Fig. 1.6. Electricity and nerves. Top: the sample anatomy of a single nerve cell or neurone. The cell body is either in the brain or the spinal cord, and the nerve fiber is in the peripheral nerves such as in the arms and legs. Middle: the concept of Du Bois-Reymond-electrical "particles" moving along the nerve fiber. Bottom: a simplified version of the Bernstein hypothesis. The only moving charges are ions moving into or out of the nerve fiber at a site of membrane "depolarization." This site of membrane change moves along the nerve fiber.
In fact, just as Galvani's animal electricity came at just the right time, Bernstein's hypothesis came at the time when the scientific establishment was most anxious to rid biology of electricity, the last vestige of vitalism.
Darwin had published the Origin of Species only nine years before and the cellular basis of all life had recently been verified by Virchow's linking of all disease to basic cellular pathology. Pasteur had already shown that infectious diseases were the result of infestation with bacteria, not "miasmas" of unspecified type, and Claude Bernard had established the biochemical basis of digestion and energy utilization in the body. Science had clearly profited from the spirit of inquiry that had characterized seventeenth and eighteenth centuries and stood on the threshold of being the sole interpreter of nature, both living and non-living. There was no place for "vital forces" or for electricity in living things, and Bernstein's hypothesis was eagerly accepted. Now all of life from its creation, through its evolution, to its present state was explicable in terms of chemistry and physics. As von Helmholtz put it-"no other forces than the common physical-chemical ones are active within the organism." Life began as a chance aggregation of molecules in some long ago, warm sea and evolved into complex physical-chemical machines, nothing more.
A profound turning point had been reached in science. Since living things were machines, they could be broken down into their component parts just like machines, and these component parts could be studied in isolation with the confidence that their functions would reflect those when in the intact organism. This has proven to be a powerful tool indeed, and much has been learned by this approach, but something has not been learned-we still do not know how these functions and systems integrate together to produce the organism. Nevertheless, at that time it appeared that this approach was to be the one destined to reveal all of life's secrets and the power and prestige of the Berlin school increased until it became, along with Heidelberg, the world center for the new scientific medicine (Wissenschaftliches Medicine). Its disciples spread the word widely. Freud for example, in his formative years was profoundly influenced by his work in the laboratory of Ernst Brucke, a friend and staunch supporter of von Helmholtz.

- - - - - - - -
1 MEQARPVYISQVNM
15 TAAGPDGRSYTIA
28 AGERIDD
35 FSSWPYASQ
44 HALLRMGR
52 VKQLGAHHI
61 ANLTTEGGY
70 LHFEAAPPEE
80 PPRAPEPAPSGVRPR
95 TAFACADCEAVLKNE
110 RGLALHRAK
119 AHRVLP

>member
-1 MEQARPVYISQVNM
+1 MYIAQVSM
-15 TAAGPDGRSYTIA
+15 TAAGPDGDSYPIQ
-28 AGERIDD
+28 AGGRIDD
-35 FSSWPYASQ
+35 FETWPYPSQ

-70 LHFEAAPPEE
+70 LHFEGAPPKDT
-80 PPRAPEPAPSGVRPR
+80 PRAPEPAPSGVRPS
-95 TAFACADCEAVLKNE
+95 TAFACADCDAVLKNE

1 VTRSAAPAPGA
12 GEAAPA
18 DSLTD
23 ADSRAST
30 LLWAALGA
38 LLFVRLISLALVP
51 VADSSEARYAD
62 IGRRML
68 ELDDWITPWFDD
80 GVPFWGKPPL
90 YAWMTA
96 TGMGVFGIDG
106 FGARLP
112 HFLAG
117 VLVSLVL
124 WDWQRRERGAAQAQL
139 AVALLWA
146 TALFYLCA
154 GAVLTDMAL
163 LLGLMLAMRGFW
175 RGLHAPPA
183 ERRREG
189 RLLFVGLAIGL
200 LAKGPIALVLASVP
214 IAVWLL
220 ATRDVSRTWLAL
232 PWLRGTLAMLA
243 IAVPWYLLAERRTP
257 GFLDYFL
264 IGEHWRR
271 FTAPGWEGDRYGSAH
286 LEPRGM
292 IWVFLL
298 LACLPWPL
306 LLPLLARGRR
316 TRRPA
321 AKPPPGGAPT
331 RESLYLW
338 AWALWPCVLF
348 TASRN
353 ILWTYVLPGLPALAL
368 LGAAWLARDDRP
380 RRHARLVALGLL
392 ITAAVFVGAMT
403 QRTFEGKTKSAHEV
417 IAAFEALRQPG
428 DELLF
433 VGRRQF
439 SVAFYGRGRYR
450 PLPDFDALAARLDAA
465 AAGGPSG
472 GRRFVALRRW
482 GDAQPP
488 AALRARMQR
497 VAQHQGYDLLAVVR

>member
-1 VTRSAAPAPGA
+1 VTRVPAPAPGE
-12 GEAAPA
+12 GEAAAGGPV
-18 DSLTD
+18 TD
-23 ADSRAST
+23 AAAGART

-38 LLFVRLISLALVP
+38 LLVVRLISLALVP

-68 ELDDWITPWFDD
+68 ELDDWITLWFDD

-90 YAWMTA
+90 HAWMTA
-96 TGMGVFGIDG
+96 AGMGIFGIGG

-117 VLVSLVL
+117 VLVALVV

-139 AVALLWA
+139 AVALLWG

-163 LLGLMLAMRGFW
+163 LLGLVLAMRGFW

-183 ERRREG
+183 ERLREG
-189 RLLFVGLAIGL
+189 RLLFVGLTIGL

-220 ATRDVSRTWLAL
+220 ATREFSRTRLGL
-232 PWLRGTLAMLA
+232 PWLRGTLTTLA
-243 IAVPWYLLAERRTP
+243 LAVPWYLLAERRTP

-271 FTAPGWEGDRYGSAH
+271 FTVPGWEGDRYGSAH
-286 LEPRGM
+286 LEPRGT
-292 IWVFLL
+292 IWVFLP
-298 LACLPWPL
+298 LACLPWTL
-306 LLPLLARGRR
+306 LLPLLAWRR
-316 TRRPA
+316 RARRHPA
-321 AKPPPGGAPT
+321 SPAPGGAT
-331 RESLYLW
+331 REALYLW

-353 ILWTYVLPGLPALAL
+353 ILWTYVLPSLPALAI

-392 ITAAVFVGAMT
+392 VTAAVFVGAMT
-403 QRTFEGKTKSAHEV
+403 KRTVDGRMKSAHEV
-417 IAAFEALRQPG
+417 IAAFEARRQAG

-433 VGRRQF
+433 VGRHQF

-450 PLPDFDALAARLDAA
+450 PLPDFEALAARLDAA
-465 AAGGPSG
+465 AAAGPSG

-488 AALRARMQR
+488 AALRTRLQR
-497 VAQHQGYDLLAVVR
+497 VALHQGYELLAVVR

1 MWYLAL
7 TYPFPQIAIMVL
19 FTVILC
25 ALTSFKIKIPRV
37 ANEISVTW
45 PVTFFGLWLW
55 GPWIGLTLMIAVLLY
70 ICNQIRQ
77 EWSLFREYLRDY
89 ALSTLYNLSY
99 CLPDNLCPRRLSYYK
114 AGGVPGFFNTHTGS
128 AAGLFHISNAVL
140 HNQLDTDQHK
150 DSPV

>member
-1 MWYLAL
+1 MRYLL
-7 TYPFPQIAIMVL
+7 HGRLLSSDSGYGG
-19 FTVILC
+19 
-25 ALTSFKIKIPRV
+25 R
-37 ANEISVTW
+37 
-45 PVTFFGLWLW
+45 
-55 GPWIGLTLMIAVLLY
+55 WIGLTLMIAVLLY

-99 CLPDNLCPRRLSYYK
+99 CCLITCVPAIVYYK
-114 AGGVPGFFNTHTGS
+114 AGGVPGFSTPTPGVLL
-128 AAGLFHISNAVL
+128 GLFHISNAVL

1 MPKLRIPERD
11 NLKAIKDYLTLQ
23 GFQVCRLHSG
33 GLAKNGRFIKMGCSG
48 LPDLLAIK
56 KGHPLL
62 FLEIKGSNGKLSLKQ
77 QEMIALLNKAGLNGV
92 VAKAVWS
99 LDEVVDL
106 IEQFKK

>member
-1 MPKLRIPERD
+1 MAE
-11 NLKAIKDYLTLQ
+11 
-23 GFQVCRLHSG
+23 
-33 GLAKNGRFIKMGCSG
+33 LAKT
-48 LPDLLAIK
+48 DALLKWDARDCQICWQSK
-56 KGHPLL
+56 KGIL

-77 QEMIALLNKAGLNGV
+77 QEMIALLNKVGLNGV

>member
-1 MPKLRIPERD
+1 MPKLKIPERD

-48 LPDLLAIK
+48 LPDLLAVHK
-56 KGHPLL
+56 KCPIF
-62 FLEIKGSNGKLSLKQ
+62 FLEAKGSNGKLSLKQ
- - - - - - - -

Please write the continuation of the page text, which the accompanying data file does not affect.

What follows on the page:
While the biological and medical scientists were busily establishing science as the basis for biology and medicine and expelling vitalism, including electricity, from any function in living things, the situation was quite different in the real world of the practicing physicians. Electrotherapeutics, which had its start with the experiments of the Abbe Nollet in the mid-eighteenth century, had become popular for the treatment of numerous and varied clinical conditions; from the obviously functional psychogenic disturbances, to such concrete pathology as fractures that had failed to heal. By 1884 Bigelow estimated that "10,000 physicians within the borders of the United states use electricity as a therapeutic agent daily in their practice." All of this persisted without the blessing of the scientific establishment until after the turn of the century when the most obvious of the charlatans entered the scene. They, in concert with the almost total lack of standards in medical education and practice at that time, produced a really deplorable situation.
This situation was recognized by the Carnegie Foundation, which established a commission to investigate it. The commission was headed by Abraham Flexner and the now famous "Flexner Report" published in 1910 produced an almost instantaneous revision of medical education with the closing of most of the marginal schools and the establishment of science as the sole basis for medicine and medical education. This was firmly reinforced a few years later when Flexner compared the American and British schools unfavorably with the German. By 1930 American medicine was practically totally patterned after the Germanic "Wissenschaftliches Medicine." Electrotherapy became a scientifically unsupportable technique and disappeared from medical practice, with most of its proponents embracing the technology of Roentgen's X-rays, and the biomedical scientists set about solving the remaining few riddles of life with chemistry as their prime tool.